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'We will not be silenced' - Norfolk women 'cheated' out of state pensions set to stage Norwich protest

PUBLISHED: 12:59 15 August 2019 | UPDATED: 14:22 15 August 2019

Norfolk Broads-PAIN led protests in London on June 6 against pension age changes. Picture: Norfolk Broads-PAIN.

Norfolk Broads-PAIN led protests in London on June 6 against pension age changes. Picture: Norfolk Broads-PAIN.

Archant

Campaigners fighting changes to the women's state pension age are set to stage a protest in the centre of Norwich next month.

Norfolk Broads PAIN group leaders, pictured from left, Lynn Nicholls, Annette James, and Lorraine White. Photo: ArchantNorfolk Broads PAIN group leaders, pictured from left, Lynn Nicholls, Annette James, and Lorraine White. Photo: Archant

Women from the Norfolk Broads - PAIN (Pension Action in Norfolk) group will show their support for a rally held in Manchester with a gathering in Norwich city centre.

Changes to the state pension age saw women born in the 1950s left with an additional six year wait before receiving their state pensions - leaving many faced with dire financial straits or forced to continue working.

Pain co-founder Lorraine White said: "There is huge support for the MediaCity rally, women are preparing to travel from all over the country to stand together united in their fight.

"We will not be silenced, we will be heard."

Joy Scott, 60, from Great Yarmouth, in London on June 6 at a protest against pension age changes. Picture: Norfolk Broads-PAIN.Joy Scott, 60, from Great Yarmouth, in London on June 6 at a protest against pension age changes. Picture: Norfolk Broads-PAIN.

And co-founder Lynn Nicholls added: "We feel we are the invisible generation who have had our pensions stolen from us with little or no notice.

"We will be seen this time with our high-vis vests, banners, placards and sashes."

The protest will take place on Saturday, September 7, coinciding with the Great Pension Robbery Rally, in MediaCity, Salford Quays, in Manchester, on the same date, which will see 1950s-born women delivering letters to the BBC and ITV television studios.

Organisers from the PAIN group, which offers support, advice and information to the 45,000 women across Norfolk affected by the changes to the womens' state pension age, decided to arrange the protest as the Manchester demonstration was too far for many of their members to attend.

Norfolk Broads PAIN group leaders, pictured from left, Lynn Nicholls, Annette James, and Lorraine White. Photo: ArchantNorfolk Broads PAIN group leaders, pictured from left, Lynn Nicholls, Annette James, and Lorraine White. Photo: Archant

The Norfolk PAIN group will gather from 10.30am to 1.30pm, outside City Hall in Norwich, with a local Zumba group performing a flashmob dance to draw attention to the group of protestors.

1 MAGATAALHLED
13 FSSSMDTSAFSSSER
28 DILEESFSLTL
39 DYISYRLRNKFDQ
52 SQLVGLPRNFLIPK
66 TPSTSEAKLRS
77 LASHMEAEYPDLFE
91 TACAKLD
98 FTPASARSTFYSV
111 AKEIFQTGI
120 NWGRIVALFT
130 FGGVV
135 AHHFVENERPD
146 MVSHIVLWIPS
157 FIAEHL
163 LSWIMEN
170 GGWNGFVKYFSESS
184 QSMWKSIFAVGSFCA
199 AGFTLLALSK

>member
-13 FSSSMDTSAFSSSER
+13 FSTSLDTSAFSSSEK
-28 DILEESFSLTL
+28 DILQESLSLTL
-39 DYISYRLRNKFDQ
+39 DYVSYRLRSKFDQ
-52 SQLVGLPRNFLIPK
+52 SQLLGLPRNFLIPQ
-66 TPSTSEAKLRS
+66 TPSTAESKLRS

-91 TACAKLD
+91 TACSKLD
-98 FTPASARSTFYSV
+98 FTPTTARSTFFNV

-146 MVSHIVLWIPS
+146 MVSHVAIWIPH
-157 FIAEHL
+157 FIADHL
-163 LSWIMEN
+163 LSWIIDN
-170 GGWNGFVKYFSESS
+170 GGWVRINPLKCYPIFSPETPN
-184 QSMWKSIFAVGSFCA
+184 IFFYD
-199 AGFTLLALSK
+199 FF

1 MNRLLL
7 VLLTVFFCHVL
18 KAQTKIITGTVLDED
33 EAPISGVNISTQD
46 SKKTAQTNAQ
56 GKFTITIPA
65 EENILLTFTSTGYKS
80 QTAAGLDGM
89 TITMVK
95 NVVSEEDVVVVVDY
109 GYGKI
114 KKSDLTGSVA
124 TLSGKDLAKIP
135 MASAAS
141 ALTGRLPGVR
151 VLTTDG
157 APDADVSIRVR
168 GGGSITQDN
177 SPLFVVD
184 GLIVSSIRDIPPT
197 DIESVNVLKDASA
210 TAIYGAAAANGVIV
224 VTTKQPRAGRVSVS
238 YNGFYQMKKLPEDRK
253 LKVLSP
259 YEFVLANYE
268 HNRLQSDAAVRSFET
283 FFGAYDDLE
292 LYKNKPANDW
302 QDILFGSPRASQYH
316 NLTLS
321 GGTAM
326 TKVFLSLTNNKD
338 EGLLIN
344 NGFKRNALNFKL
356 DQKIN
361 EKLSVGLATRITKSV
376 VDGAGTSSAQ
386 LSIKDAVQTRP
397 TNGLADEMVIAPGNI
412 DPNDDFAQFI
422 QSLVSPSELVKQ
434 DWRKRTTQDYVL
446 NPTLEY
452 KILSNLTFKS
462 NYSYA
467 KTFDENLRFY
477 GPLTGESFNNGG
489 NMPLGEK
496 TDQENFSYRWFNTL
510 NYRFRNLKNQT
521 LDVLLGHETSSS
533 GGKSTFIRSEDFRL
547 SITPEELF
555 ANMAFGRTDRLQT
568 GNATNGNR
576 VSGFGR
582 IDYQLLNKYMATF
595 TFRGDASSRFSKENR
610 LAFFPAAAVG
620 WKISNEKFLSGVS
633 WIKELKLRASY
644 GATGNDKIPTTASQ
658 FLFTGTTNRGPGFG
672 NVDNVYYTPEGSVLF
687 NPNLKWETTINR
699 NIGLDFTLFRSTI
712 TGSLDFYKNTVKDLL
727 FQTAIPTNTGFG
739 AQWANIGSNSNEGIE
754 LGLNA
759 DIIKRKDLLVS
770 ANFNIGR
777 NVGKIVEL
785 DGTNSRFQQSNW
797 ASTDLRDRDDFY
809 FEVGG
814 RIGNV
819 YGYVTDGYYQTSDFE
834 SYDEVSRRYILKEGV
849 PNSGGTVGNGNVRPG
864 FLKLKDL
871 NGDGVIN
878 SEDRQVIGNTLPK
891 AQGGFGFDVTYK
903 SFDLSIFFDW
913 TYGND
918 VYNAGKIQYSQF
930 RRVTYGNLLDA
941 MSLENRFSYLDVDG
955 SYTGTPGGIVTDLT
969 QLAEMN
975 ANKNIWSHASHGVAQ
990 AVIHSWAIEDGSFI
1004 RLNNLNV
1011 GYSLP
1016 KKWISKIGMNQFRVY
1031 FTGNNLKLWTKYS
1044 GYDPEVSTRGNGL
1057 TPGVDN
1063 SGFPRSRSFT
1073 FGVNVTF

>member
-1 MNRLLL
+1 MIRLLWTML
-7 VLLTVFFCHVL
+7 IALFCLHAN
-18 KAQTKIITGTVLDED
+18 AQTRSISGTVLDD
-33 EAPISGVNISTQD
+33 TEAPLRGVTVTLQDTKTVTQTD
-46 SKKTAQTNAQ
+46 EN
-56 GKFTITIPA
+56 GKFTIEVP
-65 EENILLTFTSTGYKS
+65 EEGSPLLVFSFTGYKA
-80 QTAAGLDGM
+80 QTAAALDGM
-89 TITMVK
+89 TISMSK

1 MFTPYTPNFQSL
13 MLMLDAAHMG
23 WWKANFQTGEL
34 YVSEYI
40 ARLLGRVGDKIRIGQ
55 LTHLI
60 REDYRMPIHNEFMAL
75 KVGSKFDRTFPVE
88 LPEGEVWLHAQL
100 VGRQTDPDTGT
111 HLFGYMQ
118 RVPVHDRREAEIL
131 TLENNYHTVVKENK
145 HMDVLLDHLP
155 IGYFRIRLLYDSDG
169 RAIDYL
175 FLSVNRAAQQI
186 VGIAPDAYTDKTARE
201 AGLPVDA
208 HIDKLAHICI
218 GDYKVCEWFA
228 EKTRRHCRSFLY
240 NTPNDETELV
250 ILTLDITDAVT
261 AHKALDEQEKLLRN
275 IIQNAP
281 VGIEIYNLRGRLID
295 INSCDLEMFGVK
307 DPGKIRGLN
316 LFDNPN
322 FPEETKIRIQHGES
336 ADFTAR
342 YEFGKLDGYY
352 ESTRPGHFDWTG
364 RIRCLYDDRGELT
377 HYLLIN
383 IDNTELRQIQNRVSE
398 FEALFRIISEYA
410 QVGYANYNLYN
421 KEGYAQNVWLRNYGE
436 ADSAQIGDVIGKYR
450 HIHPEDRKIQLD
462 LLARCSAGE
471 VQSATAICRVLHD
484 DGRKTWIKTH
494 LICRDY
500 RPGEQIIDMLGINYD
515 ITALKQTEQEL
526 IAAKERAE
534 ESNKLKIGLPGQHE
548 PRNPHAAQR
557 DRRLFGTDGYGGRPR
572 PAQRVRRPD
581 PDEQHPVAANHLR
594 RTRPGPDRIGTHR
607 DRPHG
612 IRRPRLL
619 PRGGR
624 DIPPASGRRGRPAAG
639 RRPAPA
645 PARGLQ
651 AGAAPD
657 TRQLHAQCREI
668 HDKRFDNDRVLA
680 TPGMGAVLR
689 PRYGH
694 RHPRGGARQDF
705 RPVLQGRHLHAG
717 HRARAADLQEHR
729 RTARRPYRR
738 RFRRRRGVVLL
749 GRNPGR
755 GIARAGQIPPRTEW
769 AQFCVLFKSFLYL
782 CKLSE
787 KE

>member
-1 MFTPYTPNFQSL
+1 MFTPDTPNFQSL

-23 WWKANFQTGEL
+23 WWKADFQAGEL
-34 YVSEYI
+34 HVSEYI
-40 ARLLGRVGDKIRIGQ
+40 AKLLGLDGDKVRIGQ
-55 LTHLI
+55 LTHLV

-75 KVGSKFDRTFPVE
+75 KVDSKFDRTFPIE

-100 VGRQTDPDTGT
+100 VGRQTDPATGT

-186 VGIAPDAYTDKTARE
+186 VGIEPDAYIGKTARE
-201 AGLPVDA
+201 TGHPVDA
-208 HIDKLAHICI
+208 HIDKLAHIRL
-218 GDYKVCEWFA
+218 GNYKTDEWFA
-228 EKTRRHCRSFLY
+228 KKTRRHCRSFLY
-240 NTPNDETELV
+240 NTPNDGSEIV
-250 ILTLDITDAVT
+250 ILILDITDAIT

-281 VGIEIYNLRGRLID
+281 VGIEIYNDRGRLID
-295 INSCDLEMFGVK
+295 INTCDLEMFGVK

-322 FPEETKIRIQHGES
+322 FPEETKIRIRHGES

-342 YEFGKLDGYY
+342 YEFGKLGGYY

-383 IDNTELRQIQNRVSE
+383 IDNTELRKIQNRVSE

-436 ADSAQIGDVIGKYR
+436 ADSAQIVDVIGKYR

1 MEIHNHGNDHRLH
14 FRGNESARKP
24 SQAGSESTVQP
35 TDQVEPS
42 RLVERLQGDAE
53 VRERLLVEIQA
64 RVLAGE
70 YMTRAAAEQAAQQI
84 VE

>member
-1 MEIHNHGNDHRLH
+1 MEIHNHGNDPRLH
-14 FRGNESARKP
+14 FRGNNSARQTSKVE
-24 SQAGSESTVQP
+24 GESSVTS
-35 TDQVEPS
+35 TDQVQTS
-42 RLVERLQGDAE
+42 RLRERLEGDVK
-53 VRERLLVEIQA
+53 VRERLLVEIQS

Organiser of the Manchester demonstration, Linda Wyatt said: "The changes are discrimination against women born in the 1950s.

"This is a travesty and it breaks my heart that with every passing day women are suffering."

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The 60-year-old added: "I feel we have gone back 100 years. Women are losing independence and have to rely on food banks to survive.

"We have been cheated, robbed and sold down the river. We have worked all our lives and paid our dues - we refuse to be silenced."

- For more information, search norfolkbroadsPAIN on Facebook or email norfolkbroadspensions@gmail.com

'I was in agony' - Wells harbour chief executive given no notice of pension change

One of the 45,000 Norfolk women affected by the changes to the state pension age, was the former chief executive of Wells Harbour Authority.

Lorraine White, 63, said: "I am a woman born in 1955 and have to wait an additional six years for my pension."

Mrs White, from Wells, who is now semi-retired, said she received a government letter when she was 58 to give her two years notice she would have to wait until age 66.

"I agree with equalisation but I am angry at the way in which the increase has been implemented," the former chief executive added.

"It becomes increasingly difficult to find employment when you reach 60 years of age. There are so many younger people ahead of you.

"Despite what the government say it also becomes more difficult to do physical work at this age.

"I have had to give up physical work as I was in agony with my back when I returned home after a days work.

"Age does take its toll."

READ MORE: 'We've paid our contributions' - Great Yarmouth woman led chants at pension protest

Have you been affected by the changes to the women's state pension age? Email jessica.frank-keyes@archant.co.uk

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